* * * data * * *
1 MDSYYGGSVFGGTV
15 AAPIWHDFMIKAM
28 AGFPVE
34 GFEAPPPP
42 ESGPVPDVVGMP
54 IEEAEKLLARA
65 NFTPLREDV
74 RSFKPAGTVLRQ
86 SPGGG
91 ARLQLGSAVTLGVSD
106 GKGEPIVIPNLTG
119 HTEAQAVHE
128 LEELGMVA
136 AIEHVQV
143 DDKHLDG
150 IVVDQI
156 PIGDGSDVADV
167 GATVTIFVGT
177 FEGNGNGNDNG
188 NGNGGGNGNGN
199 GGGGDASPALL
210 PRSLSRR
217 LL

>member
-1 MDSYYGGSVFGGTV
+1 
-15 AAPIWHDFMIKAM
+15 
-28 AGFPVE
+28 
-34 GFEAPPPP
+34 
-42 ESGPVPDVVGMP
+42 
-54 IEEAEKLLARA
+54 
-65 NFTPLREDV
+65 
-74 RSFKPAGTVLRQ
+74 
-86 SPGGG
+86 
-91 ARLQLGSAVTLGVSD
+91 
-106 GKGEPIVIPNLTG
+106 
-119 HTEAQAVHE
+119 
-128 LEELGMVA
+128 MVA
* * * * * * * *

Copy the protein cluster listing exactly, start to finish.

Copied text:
1 MDSYYGGSVFGGTV
15 AAPIWHDFMIKAM
28 AGFPVE
34 GFEAPPPP
42 ESGPVPDVVGMP
54 IEEAEKLLARA
65 NFTPLREDV
74 RSFKPAGTVLRQ
86 SPGGG
91 ARLQLGSAVTLGVSD
106 GKGEPIVIPNLTG
119 HTEAQAVHE
128 LEELGMVA
136 AIEHVQV
143 DDKHLDG
150 IVVDQI
156 PIGDGSDVADV
167 GATVTIFVGT
177 FEGNGNGNDNG
188 NGNGGGNGNGN
199 GGGGDASPALL
210 PRSLSRR
217 LL

>member
-1 MDSYYGGSVFGGTV
+1 
-15 AAPIWHDFMIKAM
+15 
-28 AGFPVE
+28 
-34 GFEAPPPP
+34 
-42 ESGPVPDVVGMP
+42 
-54 IEEAEKLLARA
+54 
-65 NFTPLREDV
+65 
-74 RSFKPAGTVLRQ
+74 
-86 SPGGG
+86 
-91 ARLQLGSAVTLGVSD
+91 
-106 GKGEPIVIPNLTG
+106 
-119 HTEAQAVHE
+119 
-128 LEELGMVA
+128 MVA